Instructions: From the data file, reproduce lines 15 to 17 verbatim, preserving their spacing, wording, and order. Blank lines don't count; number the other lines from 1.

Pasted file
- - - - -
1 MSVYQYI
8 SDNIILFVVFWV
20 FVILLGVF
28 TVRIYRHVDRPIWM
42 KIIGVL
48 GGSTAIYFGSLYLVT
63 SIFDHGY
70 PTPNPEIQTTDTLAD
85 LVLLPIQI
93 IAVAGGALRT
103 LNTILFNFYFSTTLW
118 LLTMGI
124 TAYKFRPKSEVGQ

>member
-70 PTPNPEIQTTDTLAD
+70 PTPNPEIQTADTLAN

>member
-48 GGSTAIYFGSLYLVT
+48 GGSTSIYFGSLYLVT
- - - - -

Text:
-70 PTPNPEIQTTDTLAD
+70 PTPNPEIQTADTLAN

>member